Cybersecurity firm Kaspersky denies it’s a hazard after the U.S. bans its software


Kaspersky, a cybersecurity firm headquartered in Moscow, has refuted claims that it poses a security threat following the U.S. Commerce Department’s decision to prohibit the use of its software within the United States.

In a statement released on Friday, the company, led by CEO Eugene Kaspersky, asserted that the Commerce Department’s ruling would not impede its ability to market and support its cybersecurity solutions and training programs across the U.S. market.

Kaspersky emphasized that the government’s decision was driven by what it described as “geopolitical climate and theoretical concerns,” rather than independent verification of any actual risk posed by its products.

According to the U.S. government, Kaspersky’s ties to Russia create an “undue or unacceptable risk to U.S. national security or the safety and security” of its citizens. The Commerce Department highlighted Eugene Kaspersky’s Russian citizenship and residence as factors subjecting him to Russian laws, including those governing data and intelligence operations.

In its decision published on June 14 in the Federal Register, the Commerce Department acknowledged Kaspersky’s objections to the initial findings of its investigation but upheld the ban, stating that it was firmly justified.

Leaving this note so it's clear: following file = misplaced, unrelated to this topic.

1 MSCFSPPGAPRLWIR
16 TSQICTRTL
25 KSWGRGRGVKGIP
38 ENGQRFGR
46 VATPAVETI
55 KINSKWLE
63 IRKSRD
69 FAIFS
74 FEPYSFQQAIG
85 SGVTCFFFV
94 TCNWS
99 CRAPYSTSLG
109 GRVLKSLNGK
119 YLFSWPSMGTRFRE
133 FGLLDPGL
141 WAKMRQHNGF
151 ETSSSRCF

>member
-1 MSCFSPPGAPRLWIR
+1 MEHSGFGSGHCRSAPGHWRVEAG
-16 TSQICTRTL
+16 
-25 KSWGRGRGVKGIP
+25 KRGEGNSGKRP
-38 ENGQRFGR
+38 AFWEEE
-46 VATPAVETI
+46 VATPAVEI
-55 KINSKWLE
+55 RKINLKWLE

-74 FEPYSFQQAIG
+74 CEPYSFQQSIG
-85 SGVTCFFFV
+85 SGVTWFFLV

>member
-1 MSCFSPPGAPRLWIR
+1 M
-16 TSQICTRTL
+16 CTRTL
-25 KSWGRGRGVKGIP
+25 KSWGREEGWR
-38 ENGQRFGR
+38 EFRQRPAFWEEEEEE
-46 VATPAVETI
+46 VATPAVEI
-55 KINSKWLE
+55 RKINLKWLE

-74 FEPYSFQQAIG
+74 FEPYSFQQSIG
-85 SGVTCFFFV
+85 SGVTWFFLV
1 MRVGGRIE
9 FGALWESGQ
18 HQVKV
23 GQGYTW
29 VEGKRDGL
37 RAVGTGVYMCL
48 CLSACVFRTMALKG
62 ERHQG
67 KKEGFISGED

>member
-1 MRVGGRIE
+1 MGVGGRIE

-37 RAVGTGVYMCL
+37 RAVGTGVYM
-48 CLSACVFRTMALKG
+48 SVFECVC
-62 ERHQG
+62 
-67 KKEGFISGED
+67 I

The department underscored concerns that Kaspersky’s software could potentially exploit vulnerabilities to access sensitive data of U.S. citizens, which might then be accessible to Russian government entities. It clarified that the issue was not the effectiveness of Kaspersky products in detecting viruses and malware, but rather their potential misuse to undermine U.S. interests.

Despite Kaspersky’s global popularity for consumer antivirus products and its respected cybersecurity research unit, allegations surfaced in 2019 that it had targeted cybersecurity experts to gather intelligence, as reported by The Associated Press.

Kaspersky maintains that it operates within legal boundaries and does not intentionally access sensitive American data. It asserts that its operations in Russia only handle aggregate or statistical data without identifying individuals. The company criticized the U.S. government’s decision, arguing it could inadvertently aid cybercrime while limiting consumer and organizational choices in cybersecurity.

Looking forward, Kaspersky expressed determination to defend its reputation and business interests against what it perceives as unjust actions.